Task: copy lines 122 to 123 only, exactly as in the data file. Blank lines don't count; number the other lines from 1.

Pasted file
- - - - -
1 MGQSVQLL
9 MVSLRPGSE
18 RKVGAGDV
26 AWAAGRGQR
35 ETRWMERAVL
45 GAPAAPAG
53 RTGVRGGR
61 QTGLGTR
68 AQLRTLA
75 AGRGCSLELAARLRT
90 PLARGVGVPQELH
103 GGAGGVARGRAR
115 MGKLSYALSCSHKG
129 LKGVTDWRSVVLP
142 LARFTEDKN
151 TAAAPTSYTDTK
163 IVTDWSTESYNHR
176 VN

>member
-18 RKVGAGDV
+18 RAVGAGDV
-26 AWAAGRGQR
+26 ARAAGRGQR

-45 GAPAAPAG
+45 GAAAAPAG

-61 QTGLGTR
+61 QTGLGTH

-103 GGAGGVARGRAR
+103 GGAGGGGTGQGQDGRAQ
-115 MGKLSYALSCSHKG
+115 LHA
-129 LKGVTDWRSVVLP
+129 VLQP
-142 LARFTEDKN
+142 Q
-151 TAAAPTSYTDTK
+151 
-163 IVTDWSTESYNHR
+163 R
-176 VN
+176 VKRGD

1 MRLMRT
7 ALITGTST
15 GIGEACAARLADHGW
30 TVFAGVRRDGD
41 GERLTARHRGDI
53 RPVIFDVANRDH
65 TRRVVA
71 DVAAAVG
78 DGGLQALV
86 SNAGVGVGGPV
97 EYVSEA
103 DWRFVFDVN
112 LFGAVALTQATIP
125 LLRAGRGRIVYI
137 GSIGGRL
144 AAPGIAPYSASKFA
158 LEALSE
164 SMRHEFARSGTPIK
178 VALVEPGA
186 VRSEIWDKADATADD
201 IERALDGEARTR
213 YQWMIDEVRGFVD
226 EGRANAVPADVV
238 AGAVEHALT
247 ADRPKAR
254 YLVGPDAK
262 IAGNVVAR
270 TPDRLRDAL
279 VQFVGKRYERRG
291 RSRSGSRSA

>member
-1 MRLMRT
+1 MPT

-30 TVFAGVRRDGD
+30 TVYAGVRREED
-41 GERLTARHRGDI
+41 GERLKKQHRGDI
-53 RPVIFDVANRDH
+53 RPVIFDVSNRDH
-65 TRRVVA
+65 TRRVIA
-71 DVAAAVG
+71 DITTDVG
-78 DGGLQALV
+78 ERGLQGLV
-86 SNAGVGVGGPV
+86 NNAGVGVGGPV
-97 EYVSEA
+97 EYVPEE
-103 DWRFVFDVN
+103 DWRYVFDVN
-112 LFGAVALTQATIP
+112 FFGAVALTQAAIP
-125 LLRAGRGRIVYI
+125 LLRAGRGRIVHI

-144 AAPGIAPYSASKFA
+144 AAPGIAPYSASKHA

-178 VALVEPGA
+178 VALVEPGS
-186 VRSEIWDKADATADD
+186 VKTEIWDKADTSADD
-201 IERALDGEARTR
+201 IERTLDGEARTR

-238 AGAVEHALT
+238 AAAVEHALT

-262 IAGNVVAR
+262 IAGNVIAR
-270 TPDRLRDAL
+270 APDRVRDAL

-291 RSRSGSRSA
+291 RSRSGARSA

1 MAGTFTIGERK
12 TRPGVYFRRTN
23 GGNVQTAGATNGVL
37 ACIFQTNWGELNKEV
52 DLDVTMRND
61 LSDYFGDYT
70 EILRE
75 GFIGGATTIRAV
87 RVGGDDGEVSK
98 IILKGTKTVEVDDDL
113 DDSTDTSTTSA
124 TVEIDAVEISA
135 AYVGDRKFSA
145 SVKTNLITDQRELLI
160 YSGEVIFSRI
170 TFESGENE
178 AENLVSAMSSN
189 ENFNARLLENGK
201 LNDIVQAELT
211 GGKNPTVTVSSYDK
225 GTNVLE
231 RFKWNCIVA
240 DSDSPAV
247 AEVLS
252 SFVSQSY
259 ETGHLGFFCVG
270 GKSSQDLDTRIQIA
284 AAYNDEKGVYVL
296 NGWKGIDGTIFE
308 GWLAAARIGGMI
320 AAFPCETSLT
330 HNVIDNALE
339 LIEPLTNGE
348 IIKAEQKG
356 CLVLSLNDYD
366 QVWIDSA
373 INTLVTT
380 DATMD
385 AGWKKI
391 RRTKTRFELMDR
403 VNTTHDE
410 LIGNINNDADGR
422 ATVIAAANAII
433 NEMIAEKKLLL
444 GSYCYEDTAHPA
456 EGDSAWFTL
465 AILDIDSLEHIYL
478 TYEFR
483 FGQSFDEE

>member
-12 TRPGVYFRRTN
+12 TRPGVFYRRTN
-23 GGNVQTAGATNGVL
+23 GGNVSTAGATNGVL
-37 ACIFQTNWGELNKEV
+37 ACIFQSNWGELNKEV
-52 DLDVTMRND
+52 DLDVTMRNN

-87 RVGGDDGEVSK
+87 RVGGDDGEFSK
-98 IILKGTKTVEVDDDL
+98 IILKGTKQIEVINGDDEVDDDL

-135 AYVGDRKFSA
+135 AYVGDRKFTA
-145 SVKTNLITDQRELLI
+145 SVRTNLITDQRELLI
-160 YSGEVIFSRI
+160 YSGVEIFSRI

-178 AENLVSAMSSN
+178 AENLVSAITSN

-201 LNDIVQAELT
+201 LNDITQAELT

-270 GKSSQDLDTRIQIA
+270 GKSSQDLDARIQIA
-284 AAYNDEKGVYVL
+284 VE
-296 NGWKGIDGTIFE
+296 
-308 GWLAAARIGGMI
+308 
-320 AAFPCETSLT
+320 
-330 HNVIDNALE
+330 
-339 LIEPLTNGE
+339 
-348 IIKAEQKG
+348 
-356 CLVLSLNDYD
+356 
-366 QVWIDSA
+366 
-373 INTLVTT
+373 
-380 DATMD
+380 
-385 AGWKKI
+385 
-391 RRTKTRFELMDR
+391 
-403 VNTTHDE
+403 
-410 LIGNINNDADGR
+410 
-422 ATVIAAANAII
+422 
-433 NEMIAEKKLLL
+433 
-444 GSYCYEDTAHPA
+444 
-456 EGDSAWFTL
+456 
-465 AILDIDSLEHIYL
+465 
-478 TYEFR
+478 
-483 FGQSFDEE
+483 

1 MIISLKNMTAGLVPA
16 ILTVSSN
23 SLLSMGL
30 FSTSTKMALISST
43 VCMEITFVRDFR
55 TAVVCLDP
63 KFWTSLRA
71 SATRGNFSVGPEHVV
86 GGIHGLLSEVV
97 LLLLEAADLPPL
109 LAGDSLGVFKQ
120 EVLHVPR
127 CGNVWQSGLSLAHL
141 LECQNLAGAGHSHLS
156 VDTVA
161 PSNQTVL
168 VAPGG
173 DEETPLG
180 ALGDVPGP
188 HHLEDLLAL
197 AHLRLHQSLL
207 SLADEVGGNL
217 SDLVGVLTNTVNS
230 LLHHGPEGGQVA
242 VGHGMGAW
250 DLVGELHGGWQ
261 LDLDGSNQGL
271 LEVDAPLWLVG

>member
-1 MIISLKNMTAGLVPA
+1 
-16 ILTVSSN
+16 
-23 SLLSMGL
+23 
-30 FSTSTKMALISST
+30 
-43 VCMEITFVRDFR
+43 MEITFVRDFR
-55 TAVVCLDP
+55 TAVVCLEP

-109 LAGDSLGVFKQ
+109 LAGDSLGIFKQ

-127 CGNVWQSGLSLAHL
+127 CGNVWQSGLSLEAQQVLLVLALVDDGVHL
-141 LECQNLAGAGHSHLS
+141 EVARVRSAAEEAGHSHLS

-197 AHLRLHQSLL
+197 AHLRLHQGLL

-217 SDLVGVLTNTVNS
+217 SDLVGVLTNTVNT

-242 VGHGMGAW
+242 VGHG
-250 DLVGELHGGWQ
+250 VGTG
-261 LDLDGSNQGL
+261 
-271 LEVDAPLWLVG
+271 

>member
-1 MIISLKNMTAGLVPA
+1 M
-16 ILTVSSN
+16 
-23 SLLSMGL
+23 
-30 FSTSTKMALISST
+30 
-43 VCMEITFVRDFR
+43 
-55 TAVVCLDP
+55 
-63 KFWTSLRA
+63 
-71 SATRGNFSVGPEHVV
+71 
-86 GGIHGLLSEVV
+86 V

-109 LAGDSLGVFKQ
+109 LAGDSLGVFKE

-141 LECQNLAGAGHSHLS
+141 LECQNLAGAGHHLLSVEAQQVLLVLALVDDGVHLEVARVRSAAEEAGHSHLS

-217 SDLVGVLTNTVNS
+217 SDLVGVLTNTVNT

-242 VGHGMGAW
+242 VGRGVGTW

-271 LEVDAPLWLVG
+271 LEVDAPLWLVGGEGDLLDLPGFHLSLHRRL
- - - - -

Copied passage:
98 IILKGTKTVEVDDDL
113 DDSTDTSTTSA